So we are now serving 80% of the U.S. market. This coupled with the positive outcomes in the International Trade Commission cases, against China and Vietnam, better position the Tower business going forward. Finally, the services business continues to grow providing non-routine maintenance services on the installed fleet. The business has dramatically moved away from supporting new turbine installations and is focused on the more predictable install base of 36,000 turbines in the United States. So relative to this objective, we have made significant progress and we are focusing our efforts on enhancing and improving customer relationships.

Finally on page eight, we have paid down our debt of $13 million. We are focused on generating positive cash flow from the business. We are completing the negotiation of $20 million, asset-based borrowing line, which will give the company much more of a financial flexibility. We turn to slide nine, and the last thing I'd like to discuss before I turn the call over to Stephanie, is the near-term outlook for our Tower business.

There is no doubt that 2013 is going to be a difficult year. Made consulting case wind forecasts for 2013 is about 2,200 megawatts down from over 10,000 this year. For us this translates into a market of about 1,100 towers down from 5,000 towers in 2012. These types of swings will challenge any manufacturer; however, there are a number of factors working in our favor.

The preliminary dumping margins imposed by the Department of Commerce were quite significant and should level the playing field with the Chinese and Vietnamese tower manufacturers. Approximately one-third of the U.S. tower supply is coming from these two countries. We are increasingly looking outside the U.S. We are producing towers for domestic customers which are being shipped to Central and South American markets. In 2011, 31 towers went to Honduras and we recently picked up an order for 24 towers going into South America starting in Q4 of 2012.

Excluding Brazil which has a strong local content requirement, the Central and South American market is estimated to be 1,800 megawatts in 2013, which is just slightly less than the U.S. market. Canada, and primarily the Province of Ontario, is forecasted to install 2,100 megawatts in 2013. Our Wisconsin facility on a deepwater port is strategically positioned to buy Canadian steel, produce the towers and ship them to Canada still substantially qualifying for local requirements. And finally, we started our diversification program to expand our fabrication business, as reflected in the orders, this is paying off. We are quoting work with a number of new customers in the oil and mining markets. We feel confident that this can be a $20 million revenue business in 2013, and this will partially offset the downturn in the wind market. Therefore, even in a significantly down wind market, we believe Towers and Weldment business can generate $90 million to $125 million in sales and earn an EBITDA of $5 million to $8 million for the year.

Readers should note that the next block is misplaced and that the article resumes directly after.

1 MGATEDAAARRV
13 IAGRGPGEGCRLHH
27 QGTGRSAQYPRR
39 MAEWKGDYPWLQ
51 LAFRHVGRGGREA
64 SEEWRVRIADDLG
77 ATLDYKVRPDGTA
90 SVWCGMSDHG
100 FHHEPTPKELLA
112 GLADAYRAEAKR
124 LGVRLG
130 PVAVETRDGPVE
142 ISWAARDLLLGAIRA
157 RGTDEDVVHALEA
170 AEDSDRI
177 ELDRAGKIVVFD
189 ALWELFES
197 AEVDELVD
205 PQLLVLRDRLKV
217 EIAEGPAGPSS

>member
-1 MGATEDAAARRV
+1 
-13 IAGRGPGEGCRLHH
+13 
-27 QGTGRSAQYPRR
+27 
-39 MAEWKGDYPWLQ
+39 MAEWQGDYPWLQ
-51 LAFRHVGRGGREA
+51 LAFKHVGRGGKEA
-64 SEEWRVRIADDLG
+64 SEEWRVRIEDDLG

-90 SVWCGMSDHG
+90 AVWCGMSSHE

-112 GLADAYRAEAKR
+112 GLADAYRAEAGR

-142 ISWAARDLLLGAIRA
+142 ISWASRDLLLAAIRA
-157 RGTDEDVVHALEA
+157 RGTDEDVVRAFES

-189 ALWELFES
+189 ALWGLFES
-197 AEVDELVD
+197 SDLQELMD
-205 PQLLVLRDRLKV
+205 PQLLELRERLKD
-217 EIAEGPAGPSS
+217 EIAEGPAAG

I’ll now turn the call over to Stephanie to discus the financials in more detail.

Stephanie K. Kushner

Thanks, Pete, and good morning. Turning to the consolidated income statement on slide 10, Q2 revenue was $56.3 million up sharply from last year. As Pete noted, a significant portion of the increase was due to higher steel content in our towers. If we were to adjust for that it would increase 2011 revenue by $10.5 million and our year-over-year revenue growth would decline to 13%.

We posted a gross profit of $1.7 million for the quarter including $400,000 of restructuring expenses for a 3.7% gross margin. This is about the same as last year's full year rate, reflecting the progress of Gearing and Services offset by lower Tower margins and the impact of a high steel content on Towers. Improving our gross margins continues to be a critical focus area. Our year-to-date gross margin excluding restructuring was 4.2%. Although we expect the rate to improve to about 6% in the second half of the year. We are reducing our expected full year outlook to 5% gross profit margin.

The improvement in operating expenses is more significant, at $5.8 million Q2 operating expenses were well below 2011 with improvements across the board, including lower expenses for legal and other professional fees and lower salary expense. At $12 million for the first six month, we are well-positioned to meet or improve upon our targeted spend of $25 million to $26 million for the year.